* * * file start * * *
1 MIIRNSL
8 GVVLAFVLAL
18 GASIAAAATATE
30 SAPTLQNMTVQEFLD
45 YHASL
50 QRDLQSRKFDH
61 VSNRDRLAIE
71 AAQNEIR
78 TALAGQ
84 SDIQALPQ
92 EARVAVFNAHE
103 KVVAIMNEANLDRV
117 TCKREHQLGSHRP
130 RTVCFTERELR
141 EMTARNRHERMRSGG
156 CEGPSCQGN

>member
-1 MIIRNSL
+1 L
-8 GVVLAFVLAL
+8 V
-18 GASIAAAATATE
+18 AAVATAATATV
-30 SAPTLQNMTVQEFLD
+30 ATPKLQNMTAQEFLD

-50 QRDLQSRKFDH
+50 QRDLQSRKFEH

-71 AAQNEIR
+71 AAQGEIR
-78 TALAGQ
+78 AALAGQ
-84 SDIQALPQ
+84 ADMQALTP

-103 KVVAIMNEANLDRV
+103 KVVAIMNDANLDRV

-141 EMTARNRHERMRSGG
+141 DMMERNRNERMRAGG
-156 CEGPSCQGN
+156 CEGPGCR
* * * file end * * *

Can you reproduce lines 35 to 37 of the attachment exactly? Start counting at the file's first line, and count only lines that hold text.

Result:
+103 KVVAIMNDANLDRV

-141 EMTARNRHERMRSGG
+141 DMMERNRNERMRAGG